In a bid for Nigeria to overcome the challenges to new technologies and innovations as tools for job creation and youth employment, government must give priority to infrastructure development and reform the educational system, a report has advised.
Concentrating on stimulating market potential, improving the skill-set of Nigerian youth, making sustained early stage funding available, and reviewing regulations inhibiting growth of technology start-ups will support the growth of the sector, the report further said.
These were part of the recommendations in the report commissioned by Google, in collaboration with Ventures Platform and OC & C Consultants on “Tech entrepreneurship ecosystem in Nigeria.”
The report, which is the outcome of an in-depth research, analysed trends and challenges local technology entrepreneurs, particularly start-ups, encounter in setting up or sustaining their businesses in the country.
It identified some policy-related concerns to entrepreneurs, such as government requirements for start-ups to present three-year financial audits, tax certificates and minimum number of years of experience to participate in government tenders and public procurement processes.
Some of the recommendations in the report include the need for creation of public school programmes with reformed curriculum to promote technology learning; initiation of vocational programmes to provide digital literacy and technical skills and strengthening of research and innovation in universities.
Also, the report called for creation of incubators at universities to inspire student entrepreneurs; design private technology entrepreneurship grants and form public funds to close funding gaps; introduce tax breaks, rebates and exemptions for high impact technology start-ups.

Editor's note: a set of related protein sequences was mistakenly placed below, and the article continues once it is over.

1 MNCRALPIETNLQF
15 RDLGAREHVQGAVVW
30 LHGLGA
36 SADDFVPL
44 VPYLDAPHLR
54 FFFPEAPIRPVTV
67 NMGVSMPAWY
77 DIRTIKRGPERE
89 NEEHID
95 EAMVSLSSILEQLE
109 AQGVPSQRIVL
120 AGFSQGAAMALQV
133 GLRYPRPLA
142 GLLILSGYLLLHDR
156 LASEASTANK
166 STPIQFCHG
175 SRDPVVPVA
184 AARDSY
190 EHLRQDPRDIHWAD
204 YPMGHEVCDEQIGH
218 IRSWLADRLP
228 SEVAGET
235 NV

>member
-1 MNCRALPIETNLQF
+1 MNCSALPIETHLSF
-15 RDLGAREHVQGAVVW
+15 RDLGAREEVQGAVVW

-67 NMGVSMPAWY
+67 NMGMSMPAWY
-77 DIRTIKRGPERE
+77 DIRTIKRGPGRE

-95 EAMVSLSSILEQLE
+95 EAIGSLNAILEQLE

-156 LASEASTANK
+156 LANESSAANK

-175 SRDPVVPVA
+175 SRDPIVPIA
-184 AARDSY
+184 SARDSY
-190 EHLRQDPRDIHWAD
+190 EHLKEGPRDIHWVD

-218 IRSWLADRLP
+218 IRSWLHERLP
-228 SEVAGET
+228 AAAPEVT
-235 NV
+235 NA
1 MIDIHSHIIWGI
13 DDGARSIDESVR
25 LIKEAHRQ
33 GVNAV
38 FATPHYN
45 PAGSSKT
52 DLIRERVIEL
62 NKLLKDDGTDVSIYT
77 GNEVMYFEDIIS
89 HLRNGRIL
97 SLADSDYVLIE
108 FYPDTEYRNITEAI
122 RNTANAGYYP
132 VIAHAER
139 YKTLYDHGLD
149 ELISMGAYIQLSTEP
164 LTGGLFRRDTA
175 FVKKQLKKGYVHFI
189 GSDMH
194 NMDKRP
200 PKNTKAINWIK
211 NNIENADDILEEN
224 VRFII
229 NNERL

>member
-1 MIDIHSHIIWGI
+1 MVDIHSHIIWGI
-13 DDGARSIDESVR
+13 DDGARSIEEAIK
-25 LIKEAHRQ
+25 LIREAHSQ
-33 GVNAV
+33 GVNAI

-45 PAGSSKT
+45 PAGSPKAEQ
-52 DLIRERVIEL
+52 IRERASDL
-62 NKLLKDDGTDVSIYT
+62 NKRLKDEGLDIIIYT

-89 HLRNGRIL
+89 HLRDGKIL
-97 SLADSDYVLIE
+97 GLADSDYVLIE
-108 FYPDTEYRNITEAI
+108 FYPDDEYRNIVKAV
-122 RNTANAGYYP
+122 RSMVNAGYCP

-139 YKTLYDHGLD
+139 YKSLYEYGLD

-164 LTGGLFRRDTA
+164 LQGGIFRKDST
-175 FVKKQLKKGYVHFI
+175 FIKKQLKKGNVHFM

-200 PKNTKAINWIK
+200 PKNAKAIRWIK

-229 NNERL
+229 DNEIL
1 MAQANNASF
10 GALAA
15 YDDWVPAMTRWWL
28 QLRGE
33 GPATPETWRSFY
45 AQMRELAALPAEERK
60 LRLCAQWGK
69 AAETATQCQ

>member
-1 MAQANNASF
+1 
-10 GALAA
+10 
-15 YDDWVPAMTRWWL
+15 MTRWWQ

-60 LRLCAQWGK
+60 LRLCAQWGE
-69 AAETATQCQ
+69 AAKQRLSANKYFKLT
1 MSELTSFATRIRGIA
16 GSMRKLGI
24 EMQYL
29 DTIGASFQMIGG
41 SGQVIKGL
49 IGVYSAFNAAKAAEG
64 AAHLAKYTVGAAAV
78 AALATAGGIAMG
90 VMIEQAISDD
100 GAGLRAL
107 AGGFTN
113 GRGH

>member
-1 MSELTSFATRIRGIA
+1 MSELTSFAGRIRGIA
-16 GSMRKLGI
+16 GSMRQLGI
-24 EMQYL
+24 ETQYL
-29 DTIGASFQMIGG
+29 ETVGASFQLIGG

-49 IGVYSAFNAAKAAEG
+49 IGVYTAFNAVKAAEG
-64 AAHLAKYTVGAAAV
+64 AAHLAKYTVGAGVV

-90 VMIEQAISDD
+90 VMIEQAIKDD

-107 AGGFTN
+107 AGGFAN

Other recommendations included revision of public procurement regulations to accommodate technology entrepreneurship; promotion of collaboration with established innovation hubs; establishment of technology clusters and development of incentives for high net worth investors in technological start-ups.
During a pre-report unveiling media briefing in Abuja, the Programme Director of Ventures Platform Foundation, Mimshach Obioha, said some of the findings from the study included lack of public funding and limited pool of domestic government grants for technology entrepreneurs in the country.
Mr. Obioha said other findings included general low education standard culminating in poor skilled talent; low collaboration between interest groups and start-up associations; lack of tax incentives and reliefs for technology entrepreneurs; dearth of laws and digital policies; absence of basic infrastructure and poor regulation.
“The Nigerian tech ecosystem is still in its infancy and so needs a lot of support,” Mr. Onuoha noted. “The first step to creating meaningful and impactful solutions and policies lies in understanding how the ecosystem runs.
“This research gives us the opportunity to take that first step. Experts in the tech community, including the government, have a crucial and deliberate role to play in supporting the emergence and growth of digital entrepreneurs.”
In her view, Google Policy & Government Relations Lead, Titi Akinsanmi, who noted the significance of a thriving digital system to the economy, said it was good for everyone, including Google.
Mrs. Akinsanmi said while the technology ecosystem in Nigeria was gaining momentum, local technology start-ups struggle with scaling-up their work due to inadequate social and policy structures.
“Providing informed, independent research like this helps to educate stakeholders on the challenges and how they can be addressed,” she said.
She said early stage funding was critical to stimulating the country’s technology start-up ecosystem, urging government to do something to guarantee accessibility to affordable internet to the people.
At the launch of the report, Minister of State for Industry, Trade & Investment, Aisha Abubakar, hailed the research, saying studies like this would help development of new policies to promote innovation.
“We see the creativity and ingenuity of our micro, small & medium enterprises and believe the right enabling environment can help them thrive and prosper,” the minister said.
She said MSMEs could operate optimally if they effectively utilise local raw materials, generate employment, encourage rural development and stimulate entrepreneurship, towards wealth creation.